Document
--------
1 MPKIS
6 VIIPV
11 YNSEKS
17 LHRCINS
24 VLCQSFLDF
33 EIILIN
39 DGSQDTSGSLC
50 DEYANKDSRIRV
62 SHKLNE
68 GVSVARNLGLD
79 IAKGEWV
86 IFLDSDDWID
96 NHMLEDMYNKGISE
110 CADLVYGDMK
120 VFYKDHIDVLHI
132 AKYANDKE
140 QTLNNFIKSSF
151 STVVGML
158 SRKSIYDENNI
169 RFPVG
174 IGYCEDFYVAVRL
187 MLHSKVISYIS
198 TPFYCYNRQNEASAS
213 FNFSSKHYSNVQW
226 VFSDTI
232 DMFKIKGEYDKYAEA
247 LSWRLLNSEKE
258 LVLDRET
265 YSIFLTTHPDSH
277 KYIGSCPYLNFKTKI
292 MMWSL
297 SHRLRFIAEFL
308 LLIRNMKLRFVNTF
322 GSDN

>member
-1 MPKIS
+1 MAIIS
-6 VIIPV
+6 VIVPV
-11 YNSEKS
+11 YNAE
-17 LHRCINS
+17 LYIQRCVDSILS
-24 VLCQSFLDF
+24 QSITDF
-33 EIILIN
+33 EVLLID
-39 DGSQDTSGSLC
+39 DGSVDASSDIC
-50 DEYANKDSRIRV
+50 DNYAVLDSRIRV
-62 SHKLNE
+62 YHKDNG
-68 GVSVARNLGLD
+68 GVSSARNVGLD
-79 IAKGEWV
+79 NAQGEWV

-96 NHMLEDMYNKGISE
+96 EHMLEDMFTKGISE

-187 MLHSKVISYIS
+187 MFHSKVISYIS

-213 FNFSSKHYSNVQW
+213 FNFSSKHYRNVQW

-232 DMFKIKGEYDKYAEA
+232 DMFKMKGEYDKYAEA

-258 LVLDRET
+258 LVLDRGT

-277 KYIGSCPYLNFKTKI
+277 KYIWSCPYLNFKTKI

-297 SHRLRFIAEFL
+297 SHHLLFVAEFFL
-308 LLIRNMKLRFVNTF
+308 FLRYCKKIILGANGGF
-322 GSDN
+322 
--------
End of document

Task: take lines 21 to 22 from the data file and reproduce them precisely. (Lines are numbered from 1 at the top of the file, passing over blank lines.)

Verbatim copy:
174 IGYCEDFYVAVRL
187 MLHSKVISYIS